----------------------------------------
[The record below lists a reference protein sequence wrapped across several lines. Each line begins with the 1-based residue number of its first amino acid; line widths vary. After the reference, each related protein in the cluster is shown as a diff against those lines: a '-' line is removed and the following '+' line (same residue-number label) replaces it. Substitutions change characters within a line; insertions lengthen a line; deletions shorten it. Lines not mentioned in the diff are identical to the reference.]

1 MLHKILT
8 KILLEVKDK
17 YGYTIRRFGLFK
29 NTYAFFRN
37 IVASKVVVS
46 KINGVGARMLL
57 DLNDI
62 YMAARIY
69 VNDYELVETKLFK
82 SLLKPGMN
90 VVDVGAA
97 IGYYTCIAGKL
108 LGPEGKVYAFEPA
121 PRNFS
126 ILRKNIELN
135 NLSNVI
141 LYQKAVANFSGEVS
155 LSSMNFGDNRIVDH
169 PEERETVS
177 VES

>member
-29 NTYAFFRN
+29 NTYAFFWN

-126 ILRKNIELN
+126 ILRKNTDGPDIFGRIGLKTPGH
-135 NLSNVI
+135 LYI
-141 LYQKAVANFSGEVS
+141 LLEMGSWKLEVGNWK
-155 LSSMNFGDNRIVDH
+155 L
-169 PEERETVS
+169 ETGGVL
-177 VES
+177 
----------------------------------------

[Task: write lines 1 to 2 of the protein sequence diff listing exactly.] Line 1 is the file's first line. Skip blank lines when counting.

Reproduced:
[The record below lists a reference protein sequence wrapped across several lines. Each line begins with the 1-based residue number of its first amino acid; line widths vary. After the reference, each related protein in the cluster is shown as a diff against those lines: a '-' line is removed and the following '+' line (same residue-number label) replaces it. Substitutions change characters within a line; insertions lengthen a line; deletions shorten it. Lines not mentioned in the diff are identical to the reference.]

1 MLHKILT